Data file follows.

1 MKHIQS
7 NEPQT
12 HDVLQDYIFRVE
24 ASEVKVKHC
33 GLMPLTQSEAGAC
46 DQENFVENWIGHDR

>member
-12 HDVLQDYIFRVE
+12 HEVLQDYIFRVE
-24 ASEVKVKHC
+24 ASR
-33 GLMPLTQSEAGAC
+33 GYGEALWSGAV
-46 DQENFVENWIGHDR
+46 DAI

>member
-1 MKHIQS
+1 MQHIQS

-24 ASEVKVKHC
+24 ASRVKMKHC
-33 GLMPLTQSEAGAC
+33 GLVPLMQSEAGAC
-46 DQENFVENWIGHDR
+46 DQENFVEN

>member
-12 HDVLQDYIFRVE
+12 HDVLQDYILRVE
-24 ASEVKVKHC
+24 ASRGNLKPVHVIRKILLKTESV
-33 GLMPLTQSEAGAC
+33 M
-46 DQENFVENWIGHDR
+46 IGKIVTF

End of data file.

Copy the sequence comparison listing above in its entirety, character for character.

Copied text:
1 MKHIQS
7 NEPQT
12 HDVLQDYIFRVE
24 ASEVKVKHC
33 GLMPLTQSEAGAC
46 DQENFVENWIGHDR

>member
-12 HDVLQDYIFRVE
+12 HEVLQDYIFRVE
-24 ASEVKVKHC
+24 ASR
-33 GLMPLTQSEAGAC
+33 GYGEALWSGAV
-46 DQENFVENWIGHDR
+46 DAI

>member
-1 MKHIQS
+1 MQHIQS

-24 ASEVKVKHC
+24 ASRVKMKHC
-33 GLMPLTQSEAGAC
+33 GLVPLMQSEAGAC
-46 DQENFVENWIGHDR
+46 DQENFVEN

>member
-12 HDVLQDYIFRVE
+12 HDVLQDYILRVE
-24 ASEVKVKHC
+24 ASRGNLKPVHVIRKILLKTESV
-33 GLMPLTQSEAGAC
+33 M
-46 DQENFVENWIGHDR
+46 IGKIVTF